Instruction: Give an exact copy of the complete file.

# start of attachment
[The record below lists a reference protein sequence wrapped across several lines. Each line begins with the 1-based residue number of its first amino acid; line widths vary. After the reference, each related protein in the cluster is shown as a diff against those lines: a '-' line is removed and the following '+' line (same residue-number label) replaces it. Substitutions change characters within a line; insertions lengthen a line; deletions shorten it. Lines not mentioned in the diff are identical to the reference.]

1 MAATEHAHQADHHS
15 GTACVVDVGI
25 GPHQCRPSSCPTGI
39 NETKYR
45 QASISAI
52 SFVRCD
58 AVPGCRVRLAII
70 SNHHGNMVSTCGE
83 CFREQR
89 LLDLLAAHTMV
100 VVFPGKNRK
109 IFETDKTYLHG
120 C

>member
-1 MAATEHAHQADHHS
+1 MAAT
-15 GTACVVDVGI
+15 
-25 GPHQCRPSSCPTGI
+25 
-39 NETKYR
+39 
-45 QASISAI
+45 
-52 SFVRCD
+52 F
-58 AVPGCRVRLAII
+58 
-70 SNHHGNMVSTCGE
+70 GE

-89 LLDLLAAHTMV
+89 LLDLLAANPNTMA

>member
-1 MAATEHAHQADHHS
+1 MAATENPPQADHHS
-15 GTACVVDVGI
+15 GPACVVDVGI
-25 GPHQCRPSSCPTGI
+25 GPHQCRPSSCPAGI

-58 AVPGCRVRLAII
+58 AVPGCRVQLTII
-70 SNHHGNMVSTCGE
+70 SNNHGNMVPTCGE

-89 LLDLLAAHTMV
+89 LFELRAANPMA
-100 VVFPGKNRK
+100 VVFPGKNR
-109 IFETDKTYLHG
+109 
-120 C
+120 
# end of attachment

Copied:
[The record below lists a reference protein sequence wrapped across several lines. Each line begins with the 1-based residue number of its first amino acid; line widths vary. After the reference, each related protein in the cluster is shown as a diff against those lines: a '-' line is removed and the following '+' line (same residue-number label) replaces it. Substitutions change characters within a line; insertions lengthen a line; deletions shorten it. Lines not mentioned in the diff are identical to the reference.]

1 MAATEHAHQADHHS
15 GTACVVDVGI
25 GPHQCRPSSCPTGI
39 NETKYR
45 QASISAI
52 SFVRCD
58 AVPGCRVRLAII
70 SNHHGNMVSTCGE
83 CFREQR
89 LLDLLAAHTMV
100 VVFPGKNRK
109 IFETDKTYLHG
120 C

>member
-1 MAATEHAHQADHHS
+1 MAAT
-15 GTACVVDVGI
+15 
-25 GPHQCRPSSCPTGI
+25 
-39 NETKYR
+39 
-45 QASISAI
+45 
-52 SFVRCD
+52 F
-58 AVPGCRVRLAII
+58 
-70 SNHHGNMVSTCGE
+70 GE

-89 LLDLLAAHTMV
+89 LLDLLAANPNTMA

>member
-1 MAATEHAHQADHHS
+1 MAATENPPQADHHS
-15 GTACVVDVGI
+15 GPACVVDVGI
-25 GPHQCRPSSCPTGI
+25 GPHQCRPSSCPAGI

-58 AVPGCRVRLAII
+58 AVPGCRVQLTII
-70 SNHHGNMVSTCGE
+70 SNNHGNMVPTCGE

-89 LLDLLAAHTMV
+89 LFELRAANPMA
-100 VVFPGKNRK
+100 VVFPGKNR
-109 IFETDKTYLHG
+109 
-120 C
+120 